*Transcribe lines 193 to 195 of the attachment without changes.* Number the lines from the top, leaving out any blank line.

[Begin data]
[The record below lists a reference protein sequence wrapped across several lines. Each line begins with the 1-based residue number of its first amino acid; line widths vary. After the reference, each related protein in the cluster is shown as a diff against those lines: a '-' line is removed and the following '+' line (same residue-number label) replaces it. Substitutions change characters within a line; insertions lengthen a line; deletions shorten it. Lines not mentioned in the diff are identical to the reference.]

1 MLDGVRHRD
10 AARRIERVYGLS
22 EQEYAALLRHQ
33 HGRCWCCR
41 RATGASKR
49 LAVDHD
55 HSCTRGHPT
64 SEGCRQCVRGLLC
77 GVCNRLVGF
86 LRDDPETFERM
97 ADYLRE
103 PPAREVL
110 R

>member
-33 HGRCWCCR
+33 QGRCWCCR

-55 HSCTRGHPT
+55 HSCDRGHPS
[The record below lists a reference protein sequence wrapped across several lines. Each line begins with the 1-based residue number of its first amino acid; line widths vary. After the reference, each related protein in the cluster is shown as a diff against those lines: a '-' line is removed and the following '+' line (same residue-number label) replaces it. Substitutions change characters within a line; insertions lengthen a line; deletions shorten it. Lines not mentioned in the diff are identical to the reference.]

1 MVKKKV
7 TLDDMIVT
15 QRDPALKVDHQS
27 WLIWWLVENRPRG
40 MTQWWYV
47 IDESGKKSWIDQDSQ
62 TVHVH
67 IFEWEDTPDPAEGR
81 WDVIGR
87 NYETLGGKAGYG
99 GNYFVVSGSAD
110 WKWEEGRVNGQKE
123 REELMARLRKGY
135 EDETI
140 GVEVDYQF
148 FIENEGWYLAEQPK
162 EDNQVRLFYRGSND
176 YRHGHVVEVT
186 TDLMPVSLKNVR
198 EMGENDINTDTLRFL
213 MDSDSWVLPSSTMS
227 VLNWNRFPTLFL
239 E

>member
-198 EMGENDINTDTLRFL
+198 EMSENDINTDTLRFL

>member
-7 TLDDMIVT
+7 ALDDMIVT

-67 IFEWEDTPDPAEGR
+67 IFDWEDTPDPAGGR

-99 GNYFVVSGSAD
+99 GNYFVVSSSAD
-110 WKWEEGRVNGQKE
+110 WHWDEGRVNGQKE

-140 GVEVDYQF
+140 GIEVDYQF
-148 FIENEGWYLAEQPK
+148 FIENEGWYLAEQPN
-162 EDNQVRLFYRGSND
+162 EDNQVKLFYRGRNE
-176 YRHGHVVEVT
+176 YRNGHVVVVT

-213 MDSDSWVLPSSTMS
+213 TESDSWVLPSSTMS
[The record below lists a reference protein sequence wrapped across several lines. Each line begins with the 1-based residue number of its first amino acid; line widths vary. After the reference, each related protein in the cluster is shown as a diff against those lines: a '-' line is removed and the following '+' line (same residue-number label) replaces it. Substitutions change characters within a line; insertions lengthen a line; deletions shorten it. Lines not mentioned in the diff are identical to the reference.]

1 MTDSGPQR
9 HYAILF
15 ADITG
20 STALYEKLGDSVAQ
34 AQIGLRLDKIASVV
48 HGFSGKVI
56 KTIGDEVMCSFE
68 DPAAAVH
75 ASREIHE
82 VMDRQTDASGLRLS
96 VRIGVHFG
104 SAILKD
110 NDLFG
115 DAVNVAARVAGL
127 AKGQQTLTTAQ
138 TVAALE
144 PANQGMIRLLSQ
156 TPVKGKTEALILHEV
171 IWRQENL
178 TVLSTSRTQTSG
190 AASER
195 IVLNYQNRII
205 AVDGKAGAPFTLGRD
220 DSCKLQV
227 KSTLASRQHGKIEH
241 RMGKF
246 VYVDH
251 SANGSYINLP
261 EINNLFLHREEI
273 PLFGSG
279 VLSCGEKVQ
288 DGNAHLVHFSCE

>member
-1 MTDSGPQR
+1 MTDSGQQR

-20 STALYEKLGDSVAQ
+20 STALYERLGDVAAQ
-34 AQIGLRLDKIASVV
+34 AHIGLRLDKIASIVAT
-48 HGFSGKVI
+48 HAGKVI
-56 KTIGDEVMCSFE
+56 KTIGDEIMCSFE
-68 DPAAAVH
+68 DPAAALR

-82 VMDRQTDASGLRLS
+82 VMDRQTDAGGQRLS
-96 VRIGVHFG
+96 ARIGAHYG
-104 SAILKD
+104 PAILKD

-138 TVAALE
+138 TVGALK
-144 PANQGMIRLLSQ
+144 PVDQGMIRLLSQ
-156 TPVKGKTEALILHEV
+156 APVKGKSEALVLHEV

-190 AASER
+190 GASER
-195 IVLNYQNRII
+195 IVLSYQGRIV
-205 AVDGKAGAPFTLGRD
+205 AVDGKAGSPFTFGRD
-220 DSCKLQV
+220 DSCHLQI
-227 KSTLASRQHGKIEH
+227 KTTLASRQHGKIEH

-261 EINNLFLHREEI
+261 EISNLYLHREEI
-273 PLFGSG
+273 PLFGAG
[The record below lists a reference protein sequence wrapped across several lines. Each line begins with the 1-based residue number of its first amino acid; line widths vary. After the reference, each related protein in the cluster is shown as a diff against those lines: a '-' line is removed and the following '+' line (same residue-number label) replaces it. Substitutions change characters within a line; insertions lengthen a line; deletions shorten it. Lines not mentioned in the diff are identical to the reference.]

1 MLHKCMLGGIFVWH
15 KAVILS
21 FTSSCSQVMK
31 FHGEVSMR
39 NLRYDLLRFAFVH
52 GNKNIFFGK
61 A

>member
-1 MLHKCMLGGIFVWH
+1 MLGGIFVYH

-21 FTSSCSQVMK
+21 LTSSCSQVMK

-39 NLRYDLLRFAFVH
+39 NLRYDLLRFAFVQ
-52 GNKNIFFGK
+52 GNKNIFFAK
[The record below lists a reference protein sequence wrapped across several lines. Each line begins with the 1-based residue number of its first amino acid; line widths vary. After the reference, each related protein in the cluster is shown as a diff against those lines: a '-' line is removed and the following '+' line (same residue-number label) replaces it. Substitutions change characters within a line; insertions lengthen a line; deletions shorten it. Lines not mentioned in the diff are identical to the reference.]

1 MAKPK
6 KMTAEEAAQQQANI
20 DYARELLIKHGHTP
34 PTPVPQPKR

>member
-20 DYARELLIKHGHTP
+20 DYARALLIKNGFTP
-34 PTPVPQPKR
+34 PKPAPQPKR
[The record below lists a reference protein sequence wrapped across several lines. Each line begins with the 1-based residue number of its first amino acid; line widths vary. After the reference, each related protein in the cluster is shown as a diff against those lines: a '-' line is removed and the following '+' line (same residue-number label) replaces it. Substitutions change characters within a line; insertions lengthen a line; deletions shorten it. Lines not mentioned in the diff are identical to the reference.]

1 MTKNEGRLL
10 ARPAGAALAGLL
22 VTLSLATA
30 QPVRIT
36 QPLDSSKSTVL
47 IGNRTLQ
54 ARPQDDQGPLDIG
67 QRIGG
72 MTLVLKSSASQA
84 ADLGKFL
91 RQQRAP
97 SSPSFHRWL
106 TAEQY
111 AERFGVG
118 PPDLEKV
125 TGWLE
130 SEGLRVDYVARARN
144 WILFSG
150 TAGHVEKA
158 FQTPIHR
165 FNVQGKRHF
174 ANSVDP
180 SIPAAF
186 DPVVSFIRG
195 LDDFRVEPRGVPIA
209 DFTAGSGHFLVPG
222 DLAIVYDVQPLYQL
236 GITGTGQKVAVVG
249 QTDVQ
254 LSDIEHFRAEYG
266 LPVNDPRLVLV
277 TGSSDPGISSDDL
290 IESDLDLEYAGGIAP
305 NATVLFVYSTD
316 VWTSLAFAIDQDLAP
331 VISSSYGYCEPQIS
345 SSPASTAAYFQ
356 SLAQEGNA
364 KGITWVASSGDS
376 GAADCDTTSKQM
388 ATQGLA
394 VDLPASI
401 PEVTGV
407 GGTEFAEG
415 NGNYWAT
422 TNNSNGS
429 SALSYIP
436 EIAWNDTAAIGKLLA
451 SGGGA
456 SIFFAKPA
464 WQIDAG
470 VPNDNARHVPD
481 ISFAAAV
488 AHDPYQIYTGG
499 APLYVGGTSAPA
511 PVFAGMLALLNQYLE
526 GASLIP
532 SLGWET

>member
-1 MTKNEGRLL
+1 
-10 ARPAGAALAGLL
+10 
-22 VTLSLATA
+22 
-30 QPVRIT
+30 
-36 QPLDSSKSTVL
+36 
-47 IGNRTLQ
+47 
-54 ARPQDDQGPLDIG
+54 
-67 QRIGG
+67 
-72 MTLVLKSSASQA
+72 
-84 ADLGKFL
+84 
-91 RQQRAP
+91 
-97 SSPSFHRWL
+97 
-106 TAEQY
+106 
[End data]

236 GITGTGQKVAVVG
249 QTDVQ
254 LSDIEHFRAEYG